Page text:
How do scholars measure their impact on the world? At our JustPublics@365 Summit on “Reimagining Scholarly Communication in the Digital Era,” (March 2013) we convened a panel to discuss this important topic.
Panelists included: Robert Hilliker (Columbia University), David Harvey and Chris Caruso (Graduate Center), and moderating was Matthew K. Gold (Graduate Center).
To contextualize this conversation, it is important to understand that through most of the 20th century, it was through publishing in closed-access, for-profit journals, the ‘impact factors’ of those journals and tracking the number of citations of those publications in indices like the Social Sciences Citations Index. Recently, these traditional measures have been the target of much critique for a variety of reasons including that they may not be a valid measure of journal quality and the way it is possible to game the system of impact factors.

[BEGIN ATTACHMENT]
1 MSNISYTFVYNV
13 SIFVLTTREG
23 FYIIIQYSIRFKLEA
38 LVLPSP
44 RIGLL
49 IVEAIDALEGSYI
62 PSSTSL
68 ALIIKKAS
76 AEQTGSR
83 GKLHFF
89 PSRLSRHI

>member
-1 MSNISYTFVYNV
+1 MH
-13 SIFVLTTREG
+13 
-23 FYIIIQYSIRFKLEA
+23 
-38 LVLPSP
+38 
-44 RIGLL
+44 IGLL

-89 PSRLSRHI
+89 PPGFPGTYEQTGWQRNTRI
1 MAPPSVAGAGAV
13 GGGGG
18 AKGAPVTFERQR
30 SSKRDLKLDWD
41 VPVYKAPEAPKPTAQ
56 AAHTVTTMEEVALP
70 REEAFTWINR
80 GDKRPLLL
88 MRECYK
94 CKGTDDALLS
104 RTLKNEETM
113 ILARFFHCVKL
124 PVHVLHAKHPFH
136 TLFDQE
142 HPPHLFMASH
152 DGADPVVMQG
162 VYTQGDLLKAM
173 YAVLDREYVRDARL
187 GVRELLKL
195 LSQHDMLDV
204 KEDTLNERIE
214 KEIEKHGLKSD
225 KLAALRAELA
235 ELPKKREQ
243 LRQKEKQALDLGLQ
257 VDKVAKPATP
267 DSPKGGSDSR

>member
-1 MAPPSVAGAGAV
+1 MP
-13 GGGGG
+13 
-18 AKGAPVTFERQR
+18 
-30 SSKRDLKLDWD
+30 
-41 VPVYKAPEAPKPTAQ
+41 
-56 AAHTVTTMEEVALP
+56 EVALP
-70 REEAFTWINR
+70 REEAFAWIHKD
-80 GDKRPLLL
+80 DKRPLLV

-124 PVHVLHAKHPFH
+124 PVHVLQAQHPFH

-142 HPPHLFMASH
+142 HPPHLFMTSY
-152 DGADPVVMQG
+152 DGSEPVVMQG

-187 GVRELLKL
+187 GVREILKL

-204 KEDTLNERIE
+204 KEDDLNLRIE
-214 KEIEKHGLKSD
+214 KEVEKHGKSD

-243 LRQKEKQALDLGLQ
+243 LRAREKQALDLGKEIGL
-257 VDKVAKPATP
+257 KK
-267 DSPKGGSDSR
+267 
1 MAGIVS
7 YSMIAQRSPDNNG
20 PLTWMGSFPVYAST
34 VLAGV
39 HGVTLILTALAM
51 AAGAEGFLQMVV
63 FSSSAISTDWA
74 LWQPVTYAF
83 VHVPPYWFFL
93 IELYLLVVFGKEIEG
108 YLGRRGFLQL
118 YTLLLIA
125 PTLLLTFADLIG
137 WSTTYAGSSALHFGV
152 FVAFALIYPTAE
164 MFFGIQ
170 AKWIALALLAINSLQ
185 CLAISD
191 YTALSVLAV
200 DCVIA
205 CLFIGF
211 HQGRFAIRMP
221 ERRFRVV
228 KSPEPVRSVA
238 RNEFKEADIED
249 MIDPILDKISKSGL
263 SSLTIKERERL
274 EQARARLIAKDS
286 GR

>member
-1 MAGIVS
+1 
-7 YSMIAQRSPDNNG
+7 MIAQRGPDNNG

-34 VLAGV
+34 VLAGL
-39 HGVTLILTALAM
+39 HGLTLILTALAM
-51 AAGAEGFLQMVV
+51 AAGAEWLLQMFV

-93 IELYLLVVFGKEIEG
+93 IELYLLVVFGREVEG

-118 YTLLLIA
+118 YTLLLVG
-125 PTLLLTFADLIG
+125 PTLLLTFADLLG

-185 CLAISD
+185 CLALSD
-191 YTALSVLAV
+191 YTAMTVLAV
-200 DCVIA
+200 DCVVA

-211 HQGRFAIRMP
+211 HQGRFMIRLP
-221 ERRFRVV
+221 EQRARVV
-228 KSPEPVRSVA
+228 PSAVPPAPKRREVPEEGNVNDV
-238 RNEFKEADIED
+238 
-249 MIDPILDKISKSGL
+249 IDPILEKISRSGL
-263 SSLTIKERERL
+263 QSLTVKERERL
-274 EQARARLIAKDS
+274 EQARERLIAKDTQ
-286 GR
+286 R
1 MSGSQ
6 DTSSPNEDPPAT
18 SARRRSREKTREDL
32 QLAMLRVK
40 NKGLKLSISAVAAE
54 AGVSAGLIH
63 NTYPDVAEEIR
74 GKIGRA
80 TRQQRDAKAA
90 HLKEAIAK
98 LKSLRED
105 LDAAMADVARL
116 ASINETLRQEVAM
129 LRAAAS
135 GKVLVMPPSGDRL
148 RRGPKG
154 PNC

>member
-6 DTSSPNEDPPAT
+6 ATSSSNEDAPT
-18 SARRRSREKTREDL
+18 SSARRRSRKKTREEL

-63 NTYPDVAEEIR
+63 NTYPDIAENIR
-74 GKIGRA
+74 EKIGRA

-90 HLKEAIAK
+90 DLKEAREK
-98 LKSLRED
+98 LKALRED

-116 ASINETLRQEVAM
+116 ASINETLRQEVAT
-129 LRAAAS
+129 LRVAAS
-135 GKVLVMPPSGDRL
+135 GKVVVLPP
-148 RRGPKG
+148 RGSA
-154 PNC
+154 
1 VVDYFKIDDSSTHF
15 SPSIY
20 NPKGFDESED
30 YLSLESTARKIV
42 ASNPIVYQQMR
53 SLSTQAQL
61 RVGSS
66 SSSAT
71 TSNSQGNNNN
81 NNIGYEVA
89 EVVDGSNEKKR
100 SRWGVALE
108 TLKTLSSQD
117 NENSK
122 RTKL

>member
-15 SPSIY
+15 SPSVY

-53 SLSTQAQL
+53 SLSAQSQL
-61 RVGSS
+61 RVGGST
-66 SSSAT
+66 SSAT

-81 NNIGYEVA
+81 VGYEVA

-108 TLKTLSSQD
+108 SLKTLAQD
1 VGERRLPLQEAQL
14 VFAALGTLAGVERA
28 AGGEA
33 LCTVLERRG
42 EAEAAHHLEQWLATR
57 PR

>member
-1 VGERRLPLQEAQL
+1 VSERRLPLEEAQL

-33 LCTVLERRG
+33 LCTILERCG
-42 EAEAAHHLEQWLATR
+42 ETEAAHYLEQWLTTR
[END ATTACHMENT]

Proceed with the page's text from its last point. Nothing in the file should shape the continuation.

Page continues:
Today, in the 21st century, people are re-thinking those as the most useful ways to measure a scholar’s influence on the world. In the era of the web, impact can also be measured in terms of links, downloads, views, usage, and re-mixes. Some are calling these new ways of assessing scholarly impact “altmetrics” and you can read more here and here. In the video, Robert Hilliker, Digital Repository Manager at Columbia University, speaks to these new ways of measuring impact.
Beyond the question of how academics measure their influence on other academics, JustPublics@365 is also concerned with the impact of scholarly work on issue of social injustice, what we call “social justice impressions.”
In the video, Chris Caruso talks about how his background as a social justice activist led him to graduate school and gave him the idea to put Professor David Harvey’s lectures online so that his comrades in social justice movements in Philadelphia could share in this knowledge. Surprised to find himself an Internet celebrity, Professor David Harvey talks about the impact that sharing his lectures has had on a global audience.